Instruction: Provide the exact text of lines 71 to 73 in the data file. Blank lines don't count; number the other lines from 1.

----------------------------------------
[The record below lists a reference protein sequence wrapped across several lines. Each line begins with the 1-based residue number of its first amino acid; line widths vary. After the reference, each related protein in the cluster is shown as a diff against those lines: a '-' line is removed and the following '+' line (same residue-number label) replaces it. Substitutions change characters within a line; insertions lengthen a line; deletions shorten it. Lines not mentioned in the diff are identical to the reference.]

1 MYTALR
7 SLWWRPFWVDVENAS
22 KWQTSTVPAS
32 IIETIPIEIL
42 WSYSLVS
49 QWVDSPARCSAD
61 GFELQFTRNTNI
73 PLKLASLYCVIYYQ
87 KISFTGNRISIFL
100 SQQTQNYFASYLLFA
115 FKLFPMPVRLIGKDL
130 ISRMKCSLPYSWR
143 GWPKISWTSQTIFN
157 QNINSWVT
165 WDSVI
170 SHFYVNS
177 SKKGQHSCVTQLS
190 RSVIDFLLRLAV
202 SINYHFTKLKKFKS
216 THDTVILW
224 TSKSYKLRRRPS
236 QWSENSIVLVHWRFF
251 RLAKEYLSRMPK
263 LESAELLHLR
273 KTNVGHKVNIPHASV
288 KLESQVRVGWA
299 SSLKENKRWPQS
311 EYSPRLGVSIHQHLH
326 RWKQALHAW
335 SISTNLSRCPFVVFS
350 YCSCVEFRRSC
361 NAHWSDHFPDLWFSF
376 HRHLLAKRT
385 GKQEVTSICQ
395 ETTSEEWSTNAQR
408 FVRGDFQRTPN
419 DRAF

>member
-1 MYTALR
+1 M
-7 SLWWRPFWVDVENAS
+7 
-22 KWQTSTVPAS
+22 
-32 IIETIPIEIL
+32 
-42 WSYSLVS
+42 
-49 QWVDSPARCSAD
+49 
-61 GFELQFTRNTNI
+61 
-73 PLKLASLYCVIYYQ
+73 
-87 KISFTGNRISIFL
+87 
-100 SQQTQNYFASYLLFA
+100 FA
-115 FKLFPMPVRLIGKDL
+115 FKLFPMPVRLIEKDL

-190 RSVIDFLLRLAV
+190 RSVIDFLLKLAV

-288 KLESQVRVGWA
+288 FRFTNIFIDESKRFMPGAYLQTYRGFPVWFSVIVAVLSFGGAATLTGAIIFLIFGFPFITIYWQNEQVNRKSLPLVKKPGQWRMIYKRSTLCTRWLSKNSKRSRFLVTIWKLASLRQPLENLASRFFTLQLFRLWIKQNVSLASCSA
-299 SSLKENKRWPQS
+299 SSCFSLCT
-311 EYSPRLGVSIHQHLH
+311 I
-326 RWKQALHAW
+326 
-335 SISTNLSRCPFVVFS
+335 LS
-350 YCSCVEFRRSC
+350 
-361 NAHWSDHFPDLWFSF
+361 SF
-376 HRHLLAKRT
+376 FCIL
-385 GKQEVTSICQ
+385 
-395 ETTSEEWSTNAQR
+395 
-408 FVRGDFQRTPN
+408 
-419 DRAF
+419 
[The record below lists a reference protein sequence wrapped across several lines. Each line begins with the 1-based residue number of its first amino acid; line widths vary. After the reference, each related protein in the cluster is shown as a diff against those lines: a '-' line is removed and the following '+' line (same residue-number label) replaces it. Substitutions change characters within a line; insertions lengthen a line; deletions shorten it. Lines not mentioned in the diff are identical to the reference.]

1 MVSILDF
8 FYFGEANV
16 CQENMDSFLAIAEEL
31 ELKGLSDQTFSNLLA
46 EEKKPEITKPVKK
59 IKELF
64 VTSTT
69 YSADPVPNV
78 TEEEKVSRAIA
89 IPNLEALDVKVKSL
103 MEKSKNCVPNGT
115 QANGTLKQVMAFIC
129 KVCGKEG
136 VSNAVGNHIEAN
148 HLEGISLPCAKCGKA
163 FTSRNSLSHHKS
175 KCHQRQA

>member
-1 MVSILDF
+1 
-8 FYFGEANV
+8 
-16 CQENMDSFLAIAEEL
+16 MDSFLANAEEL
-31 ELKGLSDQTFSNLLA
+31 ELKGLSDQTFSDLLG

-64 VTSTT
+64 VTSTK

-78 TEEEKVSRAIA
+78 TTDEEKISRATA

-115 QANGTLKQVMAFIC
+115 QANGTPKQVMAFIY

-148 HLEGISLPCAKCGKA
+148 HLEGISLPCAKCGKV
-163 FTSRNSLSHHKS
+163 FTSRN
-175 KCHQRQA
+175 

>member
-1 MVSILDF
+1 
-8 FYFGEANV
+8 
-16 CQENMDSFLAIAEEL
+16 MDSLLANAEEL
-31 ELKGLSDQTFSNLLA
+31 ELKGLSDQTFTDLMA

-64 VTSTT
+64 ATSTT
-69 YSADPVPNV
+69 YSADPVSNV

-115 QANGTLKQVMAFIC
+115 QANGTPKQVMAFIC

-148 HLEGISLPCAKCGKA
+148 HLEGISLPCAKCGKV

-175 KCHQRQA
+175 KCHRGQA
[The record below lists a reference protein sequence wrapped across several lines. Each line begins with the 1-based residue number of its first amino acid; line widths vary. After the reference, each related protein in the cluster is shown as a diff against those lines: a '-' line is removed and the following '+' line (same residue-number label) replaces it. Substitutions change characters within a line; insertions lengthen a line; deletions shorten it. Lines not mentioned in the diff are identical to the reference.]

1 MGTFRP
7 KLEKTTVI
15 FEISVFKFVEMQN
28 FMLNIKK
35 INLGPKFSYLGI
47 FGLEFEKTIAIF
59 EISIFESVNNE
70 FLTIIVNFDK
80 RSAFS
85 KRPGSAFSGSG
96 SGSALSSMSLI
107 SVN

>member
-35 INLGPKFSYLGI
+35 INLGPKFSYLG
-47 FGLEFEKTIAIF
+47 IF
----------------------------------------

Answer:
+326 
-335 SISTNLSRCPFVVFS
+335 LS